chiropractic problems and treatments in domestic cats

Chiropractic problems are often found as the underlying reason feline patients are presented. If more veterinarians were trained to recognize this component of cat health in physical exams, and to realize the wide variety of conditions chiropractic can help, we would be able to assist in many cases.

Very few studies relate to chiropractic issues in cats. Anecdotally, we see and treat them frequently, so this article shows both the incidence of these problems in cats, and some of the treatment approaches we use.

Background information

A search of the literature revealed no published data relating specifically to chiropractic issues in domestic cats, but it did offer a body of information on arthritis/DJD/spondylosis. The first, in 1964, was a radiographic presentation of spondylosis. The next grouping of reports ranged from the late 1990s to a 2001 study looking at the efficacy of Meloxicam in pain control for arthritic cats. There have been other reports of arthritis pain management since, but nothing relating to chiropractic problems or treatment (that we could find).

The general conclusion of these studies was that cats get radiographically visible arthritis by the age ten to 12 on average, with some as young as six, and that more joints are affected as they get older.

Our incidence study


Using some of these arthritis studies as a model, I (Dr. Thompson) evaluated the next 200 cats that came into the hospital for any reason, sick or well, indoor and/or outdoor, and of any age, from eight weeks to 20 years old. These cats included hospital patients, vaccination clinic animals, and barn cats seen on equine ambulatory calls.

Each was palpated for both static mal-alignments and changes in motion at the same locations as in the arthritis studies, namely along the entire spine, elbows, shoulders and hips. I added the sternum, as I have found in clinical practice that this is a common and significant site for arthritic changes, and is not looked at by radiologists.


  1. I found one eight-week-old kitten with no discernable subluxation complexes. A subluxation complex refers to a joint with abnormal or restricted motion and all of its surrounding soft tissue support structures. This would include the muscles, their attachments, tendons, ligaments, blood vessels, lymphatics, nerves, joint capsule, etc.
  2. Subluxation complexes were more common with age.
  3. These complexes were present at younger ages than at which arthritis was found in previous studies.
  4. 5% of cats had sternum involvement; those cats alsohad a statistically significant increase in subluxation complexes than those of the same age without sternum involvement.
  5. This increase is seen in both spinal segments and extremities.


As the sole practitioner gathering data, there should be consistency in the data from animal to animal. It would have been beneficial to have multiple practitioners gathering data in additional locations to get a better variety of cat populations and a larger number of participating cats. This would require that we all agreed on and practiced our protocol before collecting data.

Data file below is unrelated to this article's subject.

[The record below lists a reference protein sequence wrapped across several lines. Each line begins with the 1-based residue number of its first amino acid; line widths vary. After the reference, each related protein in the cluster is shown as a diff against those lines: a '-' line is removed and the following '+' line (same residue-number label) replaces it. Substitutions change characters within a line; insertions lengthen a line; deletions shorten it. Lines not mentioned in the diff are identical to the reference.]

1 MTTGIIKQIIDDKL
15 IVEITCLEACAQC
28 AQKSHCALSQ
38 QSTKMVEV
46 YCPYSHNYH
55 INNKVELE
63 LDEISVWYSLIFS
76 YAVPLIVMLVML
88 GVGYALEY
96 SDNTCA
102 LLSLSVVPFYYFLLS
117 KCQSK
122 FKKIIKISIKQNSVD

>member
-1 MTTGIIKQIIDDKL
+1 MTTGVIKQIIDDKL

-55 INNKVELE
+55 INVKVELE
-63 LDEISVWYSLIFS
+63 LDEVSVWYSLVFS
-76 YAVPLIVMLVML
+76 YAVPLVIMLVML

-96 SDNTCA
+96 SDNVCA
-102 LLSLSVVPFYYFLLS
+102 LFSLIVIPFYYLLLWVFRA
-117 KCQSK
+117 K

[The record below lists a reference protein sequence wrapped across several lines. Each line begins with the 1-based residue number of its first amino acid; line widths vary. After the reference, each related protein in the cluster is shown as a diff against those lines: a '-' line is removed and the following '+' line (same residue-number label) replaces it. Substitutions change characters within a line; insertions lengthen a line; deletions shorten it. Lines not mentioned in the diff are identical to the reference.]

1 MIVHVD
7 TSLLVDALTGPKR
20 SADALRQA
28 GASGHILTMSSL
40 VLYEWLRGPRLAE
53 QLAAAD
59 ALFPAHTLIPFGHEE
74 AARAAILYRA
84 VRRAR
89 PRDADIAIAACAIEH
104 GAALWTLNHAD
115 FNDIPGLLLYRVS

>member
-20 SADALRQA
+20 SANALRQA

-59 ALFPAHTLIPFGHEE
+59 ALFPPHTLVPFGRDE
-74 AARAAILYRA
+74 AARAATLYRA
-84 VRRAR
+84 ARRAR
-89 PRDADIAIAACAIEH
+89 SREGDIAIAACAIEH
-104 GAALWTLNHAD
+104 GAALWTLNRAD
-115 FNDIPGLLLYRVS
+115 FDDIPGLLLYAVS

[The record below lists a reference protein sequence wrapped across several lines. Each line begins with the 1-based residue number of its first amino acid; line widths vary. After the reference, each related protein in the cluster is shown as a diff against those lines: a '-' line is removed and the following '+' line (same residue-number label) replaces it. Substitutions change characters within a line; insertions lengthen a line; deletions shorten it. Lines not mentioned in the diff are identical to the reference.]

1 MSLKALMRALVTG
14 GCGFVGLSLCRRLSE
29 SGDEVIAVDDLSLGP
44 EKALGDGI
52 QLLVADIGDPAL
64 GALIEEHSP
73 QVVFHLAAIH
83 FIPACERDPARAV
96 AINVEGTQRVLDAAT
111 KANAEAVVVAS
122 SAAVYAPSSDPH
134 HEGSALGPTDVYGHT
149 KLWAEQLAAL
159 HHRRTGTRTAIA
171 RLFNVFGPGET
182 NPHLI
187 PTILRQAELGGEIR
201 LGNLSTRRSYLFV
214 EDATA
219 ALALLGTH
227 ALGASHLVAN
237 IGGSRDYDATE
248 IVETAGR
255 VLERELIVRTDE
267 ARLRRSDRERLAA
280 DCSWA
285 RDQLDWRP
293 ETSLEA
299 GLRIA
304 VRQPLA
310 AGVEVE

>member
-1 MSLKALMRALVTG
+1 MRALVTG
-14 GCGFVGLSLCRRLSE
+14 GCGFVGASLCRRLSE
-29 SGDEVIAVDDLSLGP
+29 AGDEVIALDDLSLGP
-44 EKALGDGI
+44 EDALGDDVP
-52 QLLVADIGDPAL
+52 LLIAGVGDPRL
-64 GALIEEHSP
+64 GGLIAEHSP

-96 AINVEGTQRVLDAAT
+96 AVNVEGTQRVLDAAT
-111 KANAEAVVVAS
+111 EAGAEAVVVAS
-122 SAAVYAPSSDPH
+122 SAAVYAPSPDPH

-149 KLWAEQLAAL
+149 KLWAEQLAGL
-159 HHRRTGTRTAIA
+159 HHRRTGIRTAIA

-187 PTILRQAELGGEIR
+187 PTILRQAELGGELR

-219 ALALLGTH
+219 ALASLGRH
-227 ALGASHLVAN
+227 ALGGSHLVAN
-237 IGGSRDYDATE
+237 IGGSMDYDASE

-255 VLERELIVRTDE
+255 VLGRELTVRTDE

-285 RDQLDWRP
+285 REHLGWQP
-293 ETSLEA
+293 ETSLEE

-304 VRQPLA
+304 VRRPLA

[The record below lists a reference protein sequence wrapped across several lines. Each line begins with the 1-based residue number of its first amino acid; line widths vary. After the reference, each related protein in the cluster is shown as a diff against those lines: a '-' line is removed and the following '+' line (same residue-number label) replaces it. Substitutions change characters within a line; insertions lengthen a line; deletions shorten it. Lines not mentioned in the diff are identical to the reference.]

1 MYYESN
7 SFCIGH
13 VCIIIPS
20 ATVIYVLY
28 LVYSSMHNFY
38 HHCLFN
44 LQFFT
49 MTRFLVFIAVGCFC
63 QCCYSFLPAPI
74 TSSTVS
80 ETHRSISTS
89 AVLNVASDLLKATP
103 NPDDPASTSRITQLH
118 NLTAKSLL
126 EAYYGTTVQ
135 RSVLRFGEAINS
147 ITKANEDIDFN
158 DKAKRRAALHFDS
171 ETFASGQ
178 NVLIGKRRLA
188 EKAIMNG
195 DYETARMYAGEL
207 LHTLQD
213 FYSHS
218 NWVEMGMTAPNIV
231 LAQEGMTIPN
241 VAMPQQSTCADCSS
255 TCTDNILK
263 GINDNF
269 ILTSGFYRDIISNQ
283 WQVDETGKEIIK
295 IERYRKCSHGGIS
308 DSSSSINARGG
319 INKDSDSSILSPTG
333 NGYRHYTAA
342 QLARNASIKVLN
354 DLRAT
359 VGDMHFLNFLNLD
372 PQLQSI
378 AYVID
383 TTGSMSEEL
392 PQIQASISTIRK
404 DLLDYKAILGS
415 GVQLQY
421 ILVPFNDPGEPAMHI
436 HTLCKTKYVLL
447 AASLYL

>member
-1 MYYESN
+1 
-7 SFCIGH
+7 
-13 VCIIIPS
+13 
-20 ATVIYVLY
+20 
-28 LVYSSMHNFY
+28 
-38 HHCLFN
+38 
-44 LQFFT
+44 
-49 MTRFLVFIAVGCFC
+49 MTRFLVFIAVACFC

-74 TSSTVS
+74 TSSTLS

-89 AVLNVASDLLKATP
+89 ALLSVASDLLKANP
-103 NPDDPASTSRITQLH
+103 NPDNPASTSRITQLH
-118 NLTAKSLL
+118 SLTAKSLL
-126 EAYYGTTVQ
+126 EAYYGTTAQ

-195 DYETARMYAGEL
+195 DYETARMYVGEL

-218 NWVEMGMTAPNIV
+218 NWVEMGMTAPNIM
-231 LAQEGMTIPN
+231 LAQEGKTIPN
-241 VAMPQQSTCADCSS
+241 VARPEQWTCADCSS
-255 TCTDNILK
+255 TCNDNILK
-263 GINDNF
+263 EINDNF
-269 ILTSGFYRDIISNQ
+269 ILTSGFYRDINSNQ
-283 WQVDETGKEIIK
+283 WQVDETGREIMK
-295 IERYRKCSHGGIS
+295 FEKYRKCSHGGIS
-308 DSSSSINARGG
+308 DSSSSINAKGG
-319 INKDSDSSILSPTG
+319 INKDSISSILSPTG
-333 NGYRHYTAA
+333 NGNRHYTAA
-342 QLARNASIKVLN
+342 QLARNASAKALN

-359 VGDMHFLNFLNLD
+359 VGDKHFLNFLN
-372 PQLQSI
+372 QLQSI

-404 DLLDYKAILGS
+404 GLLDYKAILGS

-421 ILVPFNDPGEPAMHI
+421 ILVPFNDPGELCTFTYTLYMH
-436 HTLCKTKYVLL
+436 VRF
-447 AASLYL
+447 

The information we gathered sparks a number of additional questions to be answered:

  1. Is there a difference between indoor and outdoor kept cats?
  2. Can we effect a change in the development of arthritis in older cats by keeping them regularly adjusted with chiropractic from a young age?
  3. If yes, what is the optimal maintenance protocol?
  4. Do these trends hold true in other species?

As chiropractic practitioners, we know our treatments can have an important impact on the lives of our patients, and their owners. It is my hope that this basic information provides a starting point for further research that will help all of us educate and encourage our colleagues, co-workers and owners about the benefits of early chiropractic treatment and continued preventative maintenance in our feline patients.


Most of my patients are referred in-hospital to me by the other practitioners, while some come from other practices. Colleagues who have utilized my suggestions for incorporating a few easy additions to their physical exam routines often find muscular/skeletal problems.

I offer free chiropractic exams to any puppy or kitten I see and check all litters and their moms during wellness appointments. This allows us to start the conversation about lifetime preventative chiropractic maintenance.

Once existing problems are resolved, we evaluate maintenance needs for the animal. Often, twice yearly chiropractic treatments keep them comfortable. I see active working or competitive animals more frequently, once every four to six weeks as needed, depending on their workloads or show schedules.

As the case studies below will show, many chiropractic problems are a part of (or the only) reason some of our patients are presented. So if more veterinarians were trained to recognize this component in physical exams, and to realize the wide variety of conditions that chiropractic can help, we would be able to assist in many cases. Chiropractic is a wonderful addition to any practitioner’s treatment options.

View case studies at